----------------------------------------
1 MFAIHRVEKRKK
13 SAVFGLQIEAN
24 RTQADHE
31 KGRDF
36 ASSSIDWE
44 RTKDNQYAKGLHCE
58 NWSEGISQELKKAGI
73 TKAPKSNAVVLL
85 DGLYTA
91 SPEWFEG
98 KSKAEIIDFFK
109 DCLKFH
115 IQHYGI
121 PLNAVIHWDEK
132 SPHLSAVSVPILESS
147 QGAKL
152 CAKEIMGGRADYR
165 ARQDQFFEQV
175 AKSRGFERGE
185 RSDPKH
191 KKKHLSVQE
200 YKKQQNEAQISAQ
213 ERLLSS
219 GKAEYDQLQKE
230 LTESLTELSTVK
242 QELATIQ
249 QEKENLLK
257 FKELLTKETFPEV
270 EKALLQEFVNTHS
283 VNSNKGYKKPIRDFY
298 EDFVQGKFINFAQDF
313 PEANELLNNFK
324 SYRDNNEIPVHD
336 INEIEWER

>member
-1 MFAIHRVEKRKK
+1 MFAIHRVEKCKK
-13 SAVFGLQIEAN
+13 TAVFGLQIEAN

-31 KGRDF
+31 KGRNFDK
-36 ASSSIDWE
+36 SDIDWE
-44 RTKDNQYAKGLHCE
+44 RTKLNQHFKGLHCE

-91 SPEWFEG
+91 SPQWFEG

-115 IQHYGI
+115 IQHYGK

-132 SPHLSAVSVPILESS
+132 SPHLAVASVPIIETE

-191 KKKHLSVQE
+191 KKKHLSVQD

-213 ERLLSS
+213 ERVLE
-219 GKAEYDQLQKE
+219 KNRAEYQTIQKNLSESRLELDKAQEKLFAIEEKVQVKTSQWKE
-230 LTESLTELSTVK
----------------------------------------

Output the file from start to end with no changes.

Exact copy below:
1 MFAIHRVEKRKK
13 SAVFGLQIEAN
24 RTQADHE
31 KGRDF
36 ASSSIDWE
44 RTKDNQYAKGLHCE
58 NWSEGISQELKKAGI
73 TKAPKSNAVVLL
85 DGLYTA
91 SPEWFEG
98 KSKAEIIDFFK
109 DCLKFH
115 IQHYGI
121 PLNAVIHWDEK
132 SPHLSAVSVPILESS
147 QGAKL
152 CAKEIMGGRADYR
165 ARQDQFFEQV
175 AKSRGFERGE
185 RSDPKH
191 KKKHLSVQE
200 YKKQQNEAQISAQ
213 ERLLSS
219 GKAEYDQLQKE
230 LTESLTELSTVK
242 QELATIQ
249 QEKENLLK
257 FKELLTKETFPEV
270 EKALLQEFVNTHS
283 VNSNKGYKKPIRDFY
298 EDFVQGKFINFAQDF
313 PEANELLNNFK
324 SYRDNNEIPVHD
336 INEIEWER

>member
-1 MFAIHRVEKRKK
+1 MFAIHRVEKCKK
-13 SAVFGLQIEAN
+13 TAVFGLQIEAN

-31 KGRDF
+31 KGRNFDK
-36 ASSSIDWE
+36 SDIDWE
-44 RTKDNQYAKGLHCE
+44 RTKLNQHFKGLHCE

-91 SPEWFEG
+91 SPQWFEG

-115 IQHYGI
+115 IQHYGK

-132 SPHLSAVSVPILESS
+132 SPHLAVASVPIIETE

-191 KKKHLSVQE
+191 KKKHLSVQD

-213 ERLLSS
+213 ERVLE
-219 GKAEYDQLQKE
+219 KNRAEYQTIQKNLSESRLELDKAQEKLFAIEEKVQVKTSQWKE
-230 LTESLTELSTVK